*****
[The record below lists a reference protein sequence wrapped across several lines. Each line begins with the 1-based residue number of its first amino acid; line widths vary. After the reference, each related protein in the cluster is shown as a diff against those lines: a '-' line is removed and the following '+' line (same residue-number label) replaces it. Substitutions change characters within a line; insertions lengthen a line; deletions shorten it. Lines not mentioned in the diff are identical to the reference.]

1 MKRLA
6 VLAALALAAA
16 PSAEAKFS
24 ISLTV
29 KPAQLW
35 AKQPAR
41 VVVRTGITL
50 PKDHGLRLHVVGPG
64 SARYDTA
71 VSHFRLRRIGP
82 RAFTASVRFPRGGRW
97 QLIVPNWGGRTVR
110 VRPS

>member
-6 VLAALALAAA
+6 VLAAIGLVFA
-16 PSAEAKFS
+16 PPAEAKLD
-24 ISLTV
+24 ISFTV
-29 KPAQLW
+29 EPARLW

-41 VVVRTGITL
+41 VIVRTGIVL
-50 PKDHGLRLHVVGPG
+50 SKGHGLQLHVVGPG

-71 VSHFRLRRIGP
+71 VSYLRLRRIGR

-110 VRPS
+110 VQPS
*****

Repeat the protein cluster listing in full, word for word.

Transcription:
[The record below lists a reference protein sequence wrapped across several lines. Each line begins with the 1-based residue number of its first amino acid; line widths vary. After the reference, each related protein in the cluster is shown as a diff against those lines: a '-' line is removed and the following '+' line (same residue-number label) replaces it. Substitutions change characters within a line; insertions lengthen a line; deletions shorten it. Lines not mentioned in the diff are identical to the reference.]

1 MKRLA
6 VLAALALAAA
16 PSAEAKFS
24 ISLTV
29 KPAQLW
35 AKQPAR
41 VVVRTGITL
50 PKDHGLRLHVVGPG
64 SARYDTA
71 VSHFRLRRIGP
82 RAFTASVRFPRGGRW
97 QLIVPNWGGRTVR
110 VRPS

>member
-6 VLAALALAAA
+6 VLAAIGLVFA
-16 PSAEAKFS
+16 PPAEAKLD
-24 ISLTV
+24 ISFTV
-29 KPAQLW
+29 EPARLW

-41 VVVRTGITL
+41 VIVRTGIVL
-50 PKDHGLRLHVVGPG
+50 SKGHGLQLHVVGPG

-71 VSHFRLRRIGP
+71 VSYLRLRRIGR

-110 VRPS
+110 VQPS